SEATTLE (AP) -- Dendreon Corp. said Thursday that sales of its prostate cancer therapy Provenge fell in the first quarter because of increased competition from two newer drugs.
Net revenue from Provenge fell 18 percent to $67.6 million, Dendreon said. The company faced tougher competition because regulators approved Medication Inc.'s drug Xtandi in August, and Johnson & Johnson received approval to market its drug Zytiga for use in prostate cancer patients who have not yet received chemotherapy. That put Zytiga in more direct competition with Provenge, which is approved in men who haven't had chemotherapy.
Xtandi is approved for patients who haven't been helped by chemotherapy. Zytiga and Xtandi are pills, while Provenge is given in three infusions over the course of four weeks. Provenge is approved for men whose cancer has spread elsewhere in the body and has not responded to hormone therapy or radiation. It is designed to train a patient's immune system to fight prostate cancer and a round of treatment costs $93,000.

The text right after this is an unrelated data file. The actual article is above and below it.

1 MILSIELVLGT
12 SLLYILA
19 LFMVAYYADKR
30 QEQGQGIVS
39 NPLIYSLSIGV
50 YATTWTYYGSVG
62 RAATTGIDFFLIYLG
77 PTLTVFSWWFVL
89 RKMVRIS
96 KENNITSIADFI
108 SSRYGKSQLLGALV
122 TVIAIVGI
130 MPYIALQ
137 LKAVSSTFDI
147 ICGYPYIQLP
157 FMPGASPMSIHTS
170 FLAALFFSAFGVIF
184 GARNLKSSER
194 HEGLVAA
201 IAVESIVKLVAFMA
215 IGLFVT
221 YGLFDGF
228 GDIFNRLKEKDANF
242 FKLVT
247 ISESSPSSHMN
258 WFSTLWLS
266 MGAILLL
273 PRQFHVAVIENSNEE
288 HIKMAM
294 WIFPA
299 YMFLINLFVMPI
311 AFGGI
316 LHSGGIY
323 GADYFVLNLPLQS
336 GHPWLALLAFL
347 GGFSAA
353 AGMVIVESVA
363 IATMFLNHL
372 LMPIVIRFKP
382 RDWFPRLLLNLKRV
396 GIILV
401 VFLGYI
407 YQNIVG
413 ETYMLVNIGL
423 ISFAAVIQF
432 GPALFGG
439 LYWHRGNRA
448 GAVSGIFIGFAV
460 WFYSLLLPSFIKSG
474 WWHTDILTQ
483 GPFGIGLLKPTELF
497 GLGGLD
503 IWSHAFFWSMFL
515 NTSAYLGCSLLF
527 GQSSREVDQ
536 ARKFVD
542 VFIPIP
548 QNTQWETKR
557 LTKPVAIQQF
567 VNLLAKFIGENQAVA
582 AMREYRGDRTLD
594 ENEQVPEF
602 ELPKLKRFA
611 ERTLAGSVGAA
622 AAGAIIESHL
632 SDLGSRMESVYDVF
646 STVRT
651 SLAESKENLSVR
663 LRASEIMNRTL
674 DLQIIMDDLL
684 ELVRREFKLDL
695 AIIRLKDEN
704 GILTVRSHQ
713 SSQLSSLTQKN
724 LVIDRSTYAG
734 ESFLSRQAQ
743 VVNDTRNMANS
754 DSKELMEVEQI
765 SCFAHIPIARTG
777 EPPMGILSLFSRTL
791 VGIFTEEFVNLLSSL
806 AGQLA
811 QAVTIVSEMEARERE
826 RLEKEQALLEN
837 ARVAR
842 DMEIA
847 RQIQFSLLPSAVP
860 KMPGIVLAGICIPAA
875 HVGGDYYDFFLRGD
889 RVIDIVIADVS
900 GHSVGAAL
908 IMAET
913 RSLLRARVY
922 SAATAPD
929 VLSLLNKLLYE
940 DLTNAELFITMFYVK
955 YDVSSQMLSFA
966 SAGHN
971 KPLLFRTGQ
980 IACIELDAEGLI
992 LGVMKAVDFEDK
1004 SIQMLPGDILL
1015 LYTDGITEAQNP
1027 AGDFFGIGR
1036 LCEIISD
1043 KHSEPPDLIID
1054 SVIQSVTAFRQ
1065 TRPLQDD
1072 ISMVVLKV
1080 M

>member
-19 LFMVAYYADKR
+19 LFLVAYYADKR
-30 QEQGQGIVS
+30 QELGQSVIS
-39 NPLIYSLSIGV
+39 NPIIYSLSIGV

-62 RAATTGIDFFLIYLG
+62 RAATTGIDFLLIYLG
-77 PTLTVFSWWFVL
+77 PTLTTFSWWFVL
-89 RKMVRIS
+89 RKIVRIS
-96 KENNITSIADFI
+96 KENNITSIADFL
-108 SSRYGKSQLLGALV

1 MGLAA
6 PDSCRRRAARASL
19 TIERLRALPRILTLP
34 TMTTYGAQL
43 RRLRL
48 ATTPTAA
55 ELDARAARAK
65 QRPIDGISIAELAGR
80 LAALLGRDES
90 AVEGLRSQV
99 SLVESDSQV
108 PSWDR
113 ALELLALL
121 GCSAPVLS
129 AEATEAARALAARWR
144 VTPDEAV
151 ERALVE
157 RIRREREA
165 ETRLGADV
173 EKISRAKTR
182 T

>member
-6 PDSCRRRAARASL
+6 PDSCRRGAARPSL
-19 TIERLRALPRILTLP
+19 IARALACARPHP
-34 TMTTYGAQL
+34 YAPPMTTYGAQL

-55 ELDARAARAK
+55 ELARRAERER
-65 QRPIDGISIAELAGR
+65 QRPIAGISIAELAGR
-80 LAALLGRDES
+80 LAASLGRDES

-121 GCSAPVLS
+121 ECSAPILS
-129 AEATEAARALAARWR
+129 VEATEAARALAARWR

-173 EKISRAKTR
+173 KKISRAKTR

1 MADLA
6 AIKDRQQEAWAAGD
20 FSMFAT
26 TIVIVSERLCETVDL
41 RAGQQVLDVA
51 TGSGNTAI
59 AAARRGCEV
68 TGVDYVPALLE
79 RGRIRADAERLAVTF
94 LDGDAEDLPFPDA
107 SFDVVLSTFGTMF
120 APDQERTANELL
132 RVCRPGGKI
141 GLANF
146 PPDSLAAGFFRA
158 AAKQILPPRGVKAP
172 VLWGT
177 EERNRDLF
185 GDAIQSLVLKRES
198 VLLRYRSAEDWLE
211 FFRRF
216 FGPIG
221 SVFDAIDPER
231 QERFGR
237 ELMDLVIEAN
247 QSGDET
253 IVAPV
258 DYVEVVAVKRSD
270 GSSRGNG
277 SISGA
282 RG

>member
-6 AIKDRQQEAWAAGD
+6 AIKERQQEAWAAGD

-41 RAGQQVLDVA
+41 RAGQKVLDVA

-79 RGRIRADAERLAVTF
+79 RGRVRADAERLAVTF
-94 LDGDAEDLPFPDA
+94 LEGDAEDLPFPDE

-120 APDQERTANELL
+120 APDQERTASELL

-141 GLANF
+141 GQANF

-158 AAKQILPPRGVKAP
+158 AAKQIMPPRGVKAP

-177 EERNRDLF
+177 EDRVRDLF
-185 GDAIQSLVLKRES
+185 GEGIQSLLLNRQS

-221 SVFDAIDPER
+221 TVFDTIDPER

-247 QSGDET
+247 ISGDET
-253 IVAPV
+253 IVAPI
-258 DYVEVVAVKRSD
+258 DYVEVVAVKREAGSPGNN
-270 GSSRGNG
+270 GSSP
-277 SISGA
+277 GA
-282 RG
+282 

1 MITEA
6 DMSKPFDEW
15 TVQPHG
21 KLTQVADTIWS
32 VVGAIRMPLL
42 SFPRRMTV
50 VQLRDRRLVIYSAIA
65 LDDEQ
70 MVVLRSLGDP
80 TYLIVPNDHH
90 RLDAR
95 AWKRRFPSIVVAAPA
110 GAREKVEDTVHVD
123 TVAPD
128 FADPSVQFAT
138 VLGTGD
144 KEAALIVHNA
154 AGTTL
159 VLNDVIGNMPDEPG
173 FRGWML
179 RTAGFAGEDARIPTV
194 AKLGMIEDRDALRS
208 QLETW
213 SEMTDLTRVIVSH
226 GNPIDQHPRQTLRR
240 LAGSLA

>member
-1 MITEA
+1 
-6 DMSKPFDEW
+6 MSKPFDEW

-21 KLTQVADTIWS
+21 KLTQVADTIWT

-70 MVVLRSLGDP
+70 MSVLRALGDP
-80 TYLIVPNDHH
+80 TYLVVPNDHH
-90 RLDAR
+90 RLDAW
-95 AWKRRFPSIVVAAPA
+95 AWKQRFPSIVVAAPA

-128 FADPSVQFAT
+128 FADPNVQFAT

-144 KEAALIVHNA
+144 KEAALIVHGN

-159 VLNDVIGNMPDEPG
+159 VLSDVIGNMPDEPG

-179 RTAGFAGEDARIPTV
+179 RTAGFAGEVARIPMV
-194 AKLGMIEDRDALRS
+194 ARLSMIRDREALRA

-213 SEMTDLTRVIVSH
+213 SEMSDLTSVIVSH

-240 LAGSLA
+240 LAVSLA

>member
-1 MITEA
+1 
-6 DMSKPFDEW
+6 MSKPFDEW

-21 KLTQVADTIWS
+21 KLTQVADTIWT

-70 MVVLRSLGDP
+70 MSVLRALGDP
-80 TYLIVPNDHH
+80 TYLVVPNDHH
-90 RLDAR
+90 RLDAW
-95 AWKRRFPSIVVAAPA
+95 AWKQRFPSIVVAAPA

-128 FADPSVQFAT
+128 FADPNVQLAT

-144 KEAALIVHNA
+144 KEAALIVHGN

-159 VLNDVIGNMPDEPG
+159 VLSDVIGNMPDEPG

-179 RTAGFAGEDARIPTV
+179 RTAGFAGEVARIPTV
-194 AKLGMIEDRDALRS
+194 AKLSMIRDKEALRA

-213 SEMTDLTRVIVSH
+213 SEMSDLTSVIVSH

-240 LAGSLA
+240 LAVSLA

Shares of Dendreon lost 57 cents, or 12 percent, to $4.17 in afternoon trading.
Dendreon said it lost $72 million, or 48 cents per share, in the three months ended March 31. That's down from a loss of $103.9 million, or 70 cents per share, a year ago. Revenue fell 18 percent, to $67.6 million from $82.1 million.
Analysts were expecting a loss of 48 cents per share and $79.6 million in revenue, according to FactSet.
Dendreon said it still expects sales of Provenge to grow in 2013. The company reported $321.5 million in net sales in 2012, and analysts, on average, expect $347 million in revenue for the year.
Provenge was approved in 2010 and analysts initially expected sales to reach the billions of dollars per year. However sales have been hurt by the high cost of the drug and because some doctors are not convinced that it extends patients' lives a great deal compared with chemotherapy.